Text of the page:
Being pulled over on the suspicion of driving while impaired (DWI) can be an unsettling experience. Even if you are not intoxicated, the mere idea of being charged and convicted of such a crime is stressful.
At the time that you are pulled over, you may have many questions about what your rights and obligations are, including whether or not you have the right to refuse a breath or blood test. Here is what you need to know:
Refusing a blood or breath alcohol test is within your legal right. If you are asked to submit to breath testing at the time you are pulled over, or blood testing at a later point, you have the legal right to say no. However, while you have the right to say no, and doing so may protect you against a DUI/DWI conviction as the prosecution will not have absolute proof of an illegal blood alcohol concentration (BAC), there are consequences.
Under Texas law (Chapter 724 of the Transportation Code), a person is “deemed to have consented” to blood or breath testing if suspected of operating under the influence by virtue of possessing a driver’s license. This means that if you refuse to consent to testing, you are breaching the state’s implied consent law.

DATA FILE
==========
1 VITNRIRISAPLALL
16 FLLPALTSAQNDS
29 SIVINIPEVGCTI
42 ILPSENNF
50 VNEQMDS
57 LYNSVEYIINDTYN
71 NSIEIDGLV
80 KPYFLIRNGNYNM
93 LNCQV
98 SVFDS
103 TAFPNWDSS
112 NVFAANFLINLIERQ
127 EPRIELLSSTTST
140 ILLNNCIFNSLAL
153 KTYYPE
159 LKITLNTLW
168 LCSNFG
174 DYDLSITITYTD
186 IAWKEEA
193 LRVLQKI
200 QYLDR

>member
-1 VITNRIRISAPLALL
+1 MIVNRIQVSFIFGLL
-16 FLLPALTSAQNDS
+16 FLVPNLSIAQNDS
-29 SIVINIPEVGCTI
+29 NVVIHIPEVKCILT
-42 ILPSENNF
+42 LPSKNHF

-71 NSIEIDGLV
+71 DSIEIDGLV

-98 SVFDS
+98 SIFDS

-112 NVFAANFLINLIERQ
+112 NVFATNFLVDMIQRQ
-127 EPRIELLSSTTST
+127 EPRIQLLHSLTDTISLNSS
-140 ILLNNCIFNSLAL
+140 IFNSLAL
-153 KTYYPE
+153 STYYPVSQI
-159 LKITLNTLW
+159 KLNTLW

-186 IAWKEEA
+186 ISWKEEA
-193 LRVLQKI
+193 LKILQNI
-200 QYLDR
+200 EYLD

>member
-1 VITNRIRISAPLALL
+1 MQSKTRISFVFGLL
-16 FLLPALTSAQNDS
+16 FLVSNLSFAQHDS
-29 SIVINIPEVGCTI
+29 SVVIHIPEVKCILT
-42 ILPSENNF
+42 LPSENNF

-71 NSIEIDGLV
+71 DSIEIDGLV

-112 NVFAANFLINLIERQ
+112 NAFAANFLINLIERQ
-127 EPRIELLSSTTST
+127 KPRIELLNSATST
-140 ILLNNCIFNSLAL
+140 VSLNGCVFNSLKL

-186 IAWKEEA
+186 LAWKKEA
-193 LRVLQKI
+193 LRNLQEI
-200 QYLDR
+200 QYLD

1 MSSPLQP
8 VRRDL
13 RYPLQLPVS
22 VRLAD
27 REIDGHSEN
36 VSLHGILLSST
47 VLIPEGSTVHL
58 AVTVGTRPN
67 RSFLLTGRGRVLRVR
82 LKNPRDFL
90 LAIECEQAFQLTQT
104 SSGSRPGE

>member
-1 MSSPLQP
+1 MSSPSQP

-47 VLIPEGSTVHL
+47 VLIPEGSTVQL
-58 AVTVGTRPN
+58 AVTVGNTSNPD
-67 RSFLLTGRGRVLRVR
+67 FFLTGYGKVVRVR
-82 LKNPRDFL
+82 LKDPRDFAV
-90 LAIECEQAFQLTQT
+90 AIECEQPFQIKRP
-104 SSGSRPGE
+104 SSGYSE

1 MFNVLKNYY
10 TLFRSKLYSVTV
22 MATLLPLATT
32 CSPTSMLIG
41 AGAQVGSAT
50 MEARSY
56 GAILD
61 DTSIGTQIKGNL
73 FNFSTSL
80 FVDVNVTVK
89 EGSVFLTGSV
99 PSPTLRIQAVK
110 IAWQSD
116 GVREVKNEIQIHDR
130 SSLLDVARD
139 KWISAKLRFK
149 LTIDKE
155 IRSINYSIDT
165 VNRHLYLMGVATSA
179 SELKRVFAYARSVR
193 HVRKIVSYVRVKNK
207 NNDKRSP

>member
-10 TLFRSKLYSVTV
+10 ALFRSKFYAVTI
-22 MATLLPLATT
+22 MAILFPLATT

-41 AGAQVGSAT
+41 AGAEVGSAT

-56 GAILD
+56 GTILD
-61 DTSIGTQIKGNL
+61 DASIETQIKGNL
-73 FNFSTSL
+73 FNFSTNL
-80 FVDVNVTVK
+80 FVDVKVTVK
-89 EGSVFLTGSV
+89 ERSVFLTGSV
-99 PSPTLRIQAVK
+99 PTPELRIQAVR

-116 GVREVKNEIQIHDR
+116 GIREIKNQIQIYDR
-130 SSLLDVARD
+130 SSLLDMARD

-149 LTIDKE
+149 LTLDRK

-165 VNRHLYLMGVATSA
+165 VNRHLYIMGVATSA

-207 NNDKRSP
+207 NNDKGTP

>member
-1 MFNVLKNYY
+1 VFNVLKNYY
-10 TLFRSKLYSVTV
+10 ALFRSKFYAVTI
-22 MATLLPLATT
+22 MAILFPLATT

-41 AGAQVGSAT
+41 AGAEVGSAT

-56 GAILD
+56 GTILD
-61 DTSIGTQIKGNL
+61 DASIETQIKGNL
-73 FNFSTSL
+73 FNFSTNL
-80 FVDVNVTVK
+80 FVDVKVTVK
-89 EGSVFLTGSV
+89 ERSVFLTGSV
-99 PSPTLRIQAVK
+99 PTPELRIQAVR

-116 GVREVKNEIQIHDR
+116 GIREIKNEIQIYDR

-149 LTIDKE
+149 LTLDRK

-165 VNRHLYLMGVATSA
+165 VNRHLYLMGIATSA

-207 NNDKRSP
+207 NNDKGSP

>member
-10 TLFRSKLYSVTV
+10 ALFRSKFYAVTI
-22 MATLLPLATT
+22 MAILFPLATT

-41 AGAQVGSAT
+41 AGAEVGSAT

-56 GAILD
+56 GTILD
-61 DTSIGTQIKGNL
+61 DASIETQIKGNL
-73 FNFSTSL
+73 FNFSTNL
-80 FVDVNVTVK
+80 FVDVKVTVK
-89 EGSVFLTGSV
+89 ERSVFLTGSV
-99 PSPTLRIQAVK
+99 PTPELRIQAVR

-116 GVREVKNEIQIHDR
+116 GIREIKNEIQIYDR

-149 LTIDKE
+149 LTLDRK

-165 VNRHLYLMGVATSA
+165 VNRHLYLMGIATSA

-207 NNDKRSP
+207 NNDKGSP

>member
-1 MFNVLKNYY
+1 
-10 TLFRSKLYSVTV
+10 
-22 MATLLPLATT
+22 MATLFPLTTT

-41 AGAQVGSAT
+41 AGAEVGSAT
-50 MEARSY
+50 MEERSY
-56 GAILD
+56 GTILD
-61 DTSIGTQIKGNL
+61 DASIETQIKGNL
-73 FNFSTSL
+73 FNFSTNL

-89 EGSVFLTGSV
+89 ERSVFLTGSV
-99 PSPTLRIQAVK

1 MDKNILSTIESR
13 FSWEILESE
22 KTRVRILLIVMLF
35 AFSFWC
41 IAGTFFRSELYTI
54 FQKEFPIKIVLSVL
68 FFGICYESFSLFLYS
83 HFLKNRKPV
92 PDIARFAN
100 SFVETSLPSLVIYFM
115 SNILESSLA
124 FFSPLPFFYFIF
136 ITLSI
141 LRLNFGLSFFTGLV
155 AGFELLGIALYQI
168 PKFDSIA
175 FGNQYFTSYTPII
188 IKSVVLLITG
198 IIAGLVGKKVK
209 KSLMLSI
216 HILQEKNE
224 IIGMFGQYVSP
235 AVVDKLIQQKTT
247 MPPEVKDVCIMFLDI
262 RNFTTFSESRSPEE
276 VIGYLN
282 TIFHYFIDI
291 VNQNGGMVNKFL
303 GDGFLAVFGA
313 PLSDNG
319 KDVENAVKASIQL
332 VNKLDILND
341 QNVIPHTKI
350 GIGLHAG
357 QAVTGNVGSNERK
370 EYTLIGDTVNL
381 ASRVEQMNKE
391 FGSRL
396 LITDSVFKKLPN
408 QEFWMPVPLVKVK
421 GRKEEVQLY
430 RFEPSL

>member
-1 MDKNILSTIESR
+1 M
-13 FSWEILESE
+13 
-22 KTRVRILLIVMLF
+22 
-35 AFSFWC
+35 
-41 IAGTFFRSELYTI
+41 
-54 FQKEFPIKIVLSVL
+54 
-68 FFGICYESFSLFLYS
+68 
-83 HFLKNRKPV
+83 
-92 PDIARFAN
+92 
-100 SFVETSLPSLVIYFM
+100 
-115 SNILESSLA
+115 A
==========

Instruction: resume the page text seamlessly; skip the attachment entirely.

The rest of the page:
A breach of implied consent has an immediate consequence – a 180-day license suspension. A second refusal within a 10-year time period can result in a two-year license suspension.
Keep in mind that even if you legally exercise your right to refusal, it is possible for an officer to apply for a warrant that authorizes the taking of a specimen.
Many of our clients ask us whether or not it is a wise idea to refuse to give a sample of blood or breath for alcohol content testing. The answer is that it depends. Refusal to provide a breath or blood sample may mean that the prosecution does not have enough evidence against you to result in a conviction. However, the prosecution does not necessarily have to have proof of a BAC of .08% or above in order to secure a conviction; rather, they only need to prove that the person was intoxicated or impaired, regardless of BAC.
If you are charged with a DWI/DUI crime in Texas, regardless of whether you have submitted to blood and breath alcohol testing, you need to call an experienced Texas DUI lawyer immediately. Your attorney will be essential in protecting your legal rights throughout the criminal process, helping you to understand the charges against you, and guiding you through your legal options. Your attorney will assess the evidence the prosecution has against you and advise you regarding your best options, from pleading innocent and fighting the charges to pleading guilty and reaching a plea deal with the prosecution.
For a consultation with our aggressive Texas DWI lawyers at the offices of Scott M. Brown & Associates, please call us directly today or request an appointment by sending us a message. We get results you can trust.